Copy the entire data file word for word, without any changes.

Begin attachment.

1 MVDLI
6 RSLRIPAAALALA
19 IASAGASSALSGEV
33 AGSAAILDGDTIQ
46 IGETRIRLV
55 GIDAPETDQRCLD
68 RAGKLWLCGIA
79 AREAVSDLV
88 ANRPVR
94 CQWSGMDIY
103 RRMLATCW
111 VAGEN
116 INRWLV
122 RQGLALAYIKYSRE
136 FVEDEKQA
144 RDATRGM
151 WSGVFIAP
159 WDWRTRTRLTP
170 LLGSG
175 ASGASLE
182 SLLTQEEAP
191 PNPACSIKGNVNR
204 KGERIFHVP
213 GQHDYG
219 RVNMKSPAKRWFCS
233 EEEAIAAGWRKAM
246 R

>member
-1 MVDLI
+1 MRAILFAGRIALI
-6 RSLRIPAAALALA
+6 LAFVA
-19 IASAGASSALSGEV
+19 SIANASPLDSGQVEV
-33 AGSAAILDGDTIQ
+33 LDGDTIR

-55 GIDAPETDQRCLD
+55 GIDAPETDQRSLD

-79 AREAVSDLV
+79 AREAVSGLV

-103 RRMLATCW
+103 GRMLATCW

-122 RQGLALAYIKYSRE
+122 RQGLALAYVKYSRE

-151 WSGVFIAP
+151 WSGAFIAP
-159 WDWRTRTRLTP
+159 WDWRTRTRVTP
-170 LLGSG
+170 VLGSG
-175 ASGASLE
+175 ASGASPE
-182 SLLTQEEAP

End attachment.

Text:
1 MVDLI
6 RSLRIPAAALALA
19 IASAGASSALSGEV
33 AGSAAILDGDTIQ
46 IGETRIRLV
55 GIDAPETDQRCLD
68 RAGKLWLCGIA
79 AREAVSDLV
88 ANRPVR
94 CQWSGMDIY
103 RRMLATCW
111 VAGEN
116 INRWLV
122 RQGLALAYIKYSRE
136 FVEDEKQA
144 RDATRGM
151 WSGVFIAP
159 WDWRTRTRLTP
170 LLGSG
175 ASGASLE
182 SLLTQEEAP
191 PNPACSIKGNVNR
204 KGERIFHVP
213 GQHDYG
219 RVNMKSPAKRWFCS
233 EEEAIAAGWRKAM
246 R

>member
-1 MVDLI
+1 MRAILFAGRIALI
-6 RSLRIPAAALALA
+6 LAFVA
-19 IASAGASSALSGEV
+19 SIANASPLDSGQVEV
-33 AGSAAILDGDTIQ
+33 LDGDTIR

-55 GIDAPETDQRCLD
+55 GIDAPETDQRSLD

-79 AREAVSDLV
+79 AREAVSGLV

-103 RRMLATCW
+103 GRMLATCW

-122 RQGLALAYIKYSRE
+122 RQGLALAYVKYSRE

-151 WSGVFIAP
+151 WSGAFIAP
-159 WDWRTRTRLTP
+159 WDWRTRTRVTP
-170 LLGSG
+170 VLGSG
-175 ASGASLE
+175 ASGASPE
-182 SLLTQEEAP